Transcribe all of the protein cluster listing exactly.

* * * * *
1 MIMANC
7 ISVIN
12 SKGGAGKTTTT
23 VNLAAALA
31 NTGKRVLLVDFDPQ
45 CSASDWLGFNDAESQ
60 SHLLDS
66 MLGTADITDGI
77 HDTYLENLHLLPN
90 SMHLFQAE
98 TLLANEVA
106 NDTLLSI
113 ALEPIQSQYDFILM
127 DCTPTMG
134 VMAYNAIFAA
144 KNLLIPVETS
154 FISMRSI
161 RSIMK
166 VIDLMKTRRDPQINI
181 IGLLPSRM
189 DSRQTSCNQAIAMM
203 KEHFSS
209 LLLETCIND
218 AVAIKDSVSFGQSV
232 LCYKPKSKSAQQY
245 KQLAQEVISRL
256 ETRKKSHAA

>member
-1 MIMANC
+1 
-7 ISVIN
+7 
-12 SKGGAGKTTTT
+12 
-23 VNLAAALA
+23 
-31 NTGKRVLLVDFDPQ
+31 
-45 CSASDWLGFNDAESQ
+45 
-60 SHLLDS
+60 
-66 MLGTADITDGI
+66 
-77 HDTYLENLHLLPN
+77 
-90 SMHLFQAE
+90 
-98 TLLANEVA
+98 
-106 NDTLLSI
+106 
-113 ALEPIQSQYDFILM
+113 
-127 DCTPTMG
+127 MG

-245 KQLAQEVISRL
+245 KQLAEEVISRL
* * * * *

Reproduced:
1 MIMANC
7 ISVIN
12 SKGGAGKTTTT
23 VNLAAALA
31 NTGKRVLLVDFDPQ
45 CSASDWLGFNDAESQ
60 SHLLDS
66 MLGTADITDGI
77 HDTYLENLHLLPN
90 SMHLFQAE
98 TLLANEVA
106 NDTLLSI
113 ALEPIQSQYDFILM
127 DCTPTMG
134 VMAYNAIFAA
144 KNLLIPVETS
154 FISMRSI
161 RSIMK
166 VIDLMKTRRDPQINI
181 IGLLPSRM
189 DSRQTSCNQAIAMM
203 KEHFSS
209 LLLETCIND
218 AVAIKDSVSFGQSV
232 LCYKPKSKSAQQY
245 KQLAQEVISRL
256 ETRKKSHAA

>member
-1 MIMANC
+1 
-7 ISVIN
+7 
-12 SKGGAGKTTTT
+12 
-23 VNLAAALA
+23 
-31 NTGKRVLLVDFDPQ
+31 
-45 CSASDWLGFNDAESQ
+45 
-60 SHLLDS
+60 
-66 MLGTADITDGI
+66 
-77 HDTYLENLHLLPN
+77 
-90 SMHLFQAE
+90 
-98 TLLANEVA
+98 
-106 NDTLLSI
+106 
-113 ALEPIQSQYDFILM
+113 
-127 DCTPTMG
+127 MG

-245 KQLAQEVISRL
+245 KQLAEEVISRL